I hadn’t been to my local library in a long time. I found my old library card and it had a date on the back: 1991. I don’t think I even used that library card so it was before that was the last time I was there. My local library is even in a different building these days. But after seeing people on YouTube mention that they borrowed graphic novels and collected editions of comics from their local libraries I decided to check some out of mine. Why not? There was plenty of comics I’d like to read, or at least look at closely, that I don’t want to buy.

I took a drive over to my local library and asked for a new library card. I even brought the old one to show them. That actually made things a little bit easier. I filled out a card with my name, phone number, e-mail, and address and gave it to them.

As an aside about how I can get distracted by grammar there was a place on the card for “Parent’s Name.” It was for kids to fill out so I didn’t have to but the apostrophe “S” distracted me. Was it right? It didn’t look right. Should it be the plural possessive “S” apostrophe? “Parents’ Name.” No, it can’t be that. That’s wrong too. That would be “Parents’ Names.” They only want one name. It wasn’t until the ride home that I realized that it should be “A parent’s name.” That’s how it’s usually said. Since it was a short form they left off the A. But that’s the only way the grammar makes sense.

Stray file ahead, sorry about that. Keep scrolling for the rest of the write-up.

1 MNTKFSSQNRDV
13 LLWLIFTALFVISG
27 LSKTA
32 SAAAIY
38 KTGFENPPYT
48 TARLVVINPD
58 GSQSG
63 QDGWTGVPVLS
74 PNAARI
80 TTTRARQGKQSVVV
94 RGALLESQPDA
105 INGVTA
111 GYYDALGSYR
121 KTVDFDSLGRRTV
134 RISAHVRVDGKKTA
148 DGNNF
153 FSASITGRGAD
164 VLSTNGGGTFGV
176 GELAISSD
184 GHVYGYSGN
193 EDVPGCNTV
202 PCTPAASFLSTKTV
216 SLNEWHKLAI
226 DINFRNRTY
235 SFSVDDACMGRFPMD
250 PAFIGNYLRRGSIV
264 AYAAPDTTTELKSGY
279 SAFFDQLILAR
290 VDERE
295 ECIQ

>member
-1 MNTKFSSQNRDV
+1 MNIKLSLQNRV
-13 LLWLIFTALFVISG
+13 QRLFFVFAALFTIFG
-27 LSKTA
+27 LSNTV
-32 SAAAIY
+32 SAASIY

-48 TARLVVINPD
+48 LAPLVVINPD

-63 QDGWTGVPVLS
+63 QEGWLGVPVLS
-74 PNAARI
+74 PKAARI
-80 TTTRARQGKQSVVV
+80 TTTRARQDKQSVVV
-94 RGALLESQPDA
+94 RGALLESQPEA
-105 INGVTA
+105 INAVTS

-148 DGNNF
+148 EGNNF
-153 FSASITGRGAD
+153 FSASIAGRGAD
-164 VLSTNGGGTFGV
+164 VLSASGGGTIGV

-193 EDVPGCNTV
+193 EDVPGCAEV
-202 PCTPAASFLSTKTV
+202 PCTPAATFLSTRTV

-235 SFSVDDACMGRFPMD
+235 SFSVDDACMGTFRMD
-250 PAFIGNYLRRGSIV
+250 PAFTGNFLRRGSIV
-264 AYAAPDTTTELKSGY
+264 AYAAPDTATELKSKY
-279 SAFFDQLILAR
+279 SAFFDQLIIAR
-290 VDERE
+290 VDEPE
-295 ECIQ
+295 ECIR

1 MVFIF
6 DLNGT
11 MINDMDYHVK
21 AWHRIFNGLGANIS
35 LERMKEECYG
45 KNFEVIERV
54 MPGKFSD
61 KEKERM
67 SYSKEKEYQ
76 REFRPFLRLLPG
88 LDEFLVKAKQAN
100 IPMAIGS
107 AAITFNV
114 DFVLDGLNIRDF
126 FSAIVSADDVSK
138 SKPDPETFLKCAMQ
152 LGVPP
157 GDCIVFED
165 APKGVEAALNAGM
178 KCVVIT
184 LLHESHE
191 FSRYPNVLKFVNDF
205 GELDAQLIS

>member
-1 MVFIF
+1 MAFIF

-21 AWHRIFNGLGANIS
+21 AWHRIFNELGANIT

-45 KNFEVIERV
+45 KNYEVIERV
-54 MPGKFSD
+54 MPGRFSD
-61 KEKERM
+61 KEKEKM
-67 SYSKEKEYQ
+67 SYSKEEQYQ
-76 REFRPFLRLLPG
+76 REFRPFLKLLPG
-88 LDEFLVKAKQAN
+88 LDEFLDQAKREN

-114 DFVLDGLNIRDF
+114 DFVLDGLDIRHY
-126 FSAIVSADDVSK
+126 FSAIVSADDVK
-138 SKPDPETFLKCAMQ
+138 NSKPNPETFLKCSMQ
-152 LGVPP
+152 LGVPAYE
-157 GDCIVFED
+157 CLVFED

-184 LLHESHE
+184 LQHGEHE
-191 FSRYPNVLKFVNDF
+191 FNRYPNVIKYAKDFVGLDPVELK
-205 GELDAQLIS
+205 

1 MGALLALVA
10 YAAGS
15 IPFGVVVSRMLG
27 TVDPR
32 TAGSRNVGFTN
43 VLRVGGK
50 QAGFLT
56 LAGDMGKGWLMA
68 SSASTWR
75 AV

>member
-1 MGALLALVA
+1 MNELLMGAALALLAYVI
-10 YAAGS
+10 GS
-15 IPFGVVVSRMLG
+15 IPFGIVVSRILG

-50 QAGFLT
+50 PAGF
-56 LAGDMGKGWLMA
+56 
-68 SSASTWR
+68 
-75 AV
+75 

After getting my new card I asked where the graphic novel section was and they brought me over to it. It was pretty darn small. Only about thirty book. I was told there were more in the children’s section downstairs but I still haven’t checked that section out yet. Instead I picked a book called “Boxer” by Gene Leun Yang. It was a good choice.

“Boxer” is the story of the Boxer Rebellion in China back around the year 1900. The Chinese peasants were rebelling against the foreigners (especially the English) who were running their country mostly through Chinese rulers who had to bow down to the foreigners. It takes place in the years leading up to the rebellion and tells the story of one of the leaders of the rebellion who starts as a small boy and slowly is shaped by the circumstances he lives in.

I liked the book a lot. I’m a fan of history so it was right up my alley. The art was clear and concise and the storytelling excellent. Most of the story doesn’t have to do with war but has to do with the lead character growing up. His life is punctuated by injustices mostly to do with the foreigners ruling the land. But he also has mentors, friendships, and romantic interests. Religion is also depicted as influencing our lead character and it’s depicted as literal. He talks to the long dead first Emperor of China to get advice and when he and his men go into battle they are drawn as if the gods are literally inhabiting their bodies. It let’s us know how real their religion is to them.

There is a companion book to this one called “Saints” that tells the story from the POV of the English. It was on the shelf too but somehow it didn’t occur to me to take that one out as well. I’m going to have to go back for it because this one was good. “Boxers” has about twice the page count as “Saints” though. I wonder why.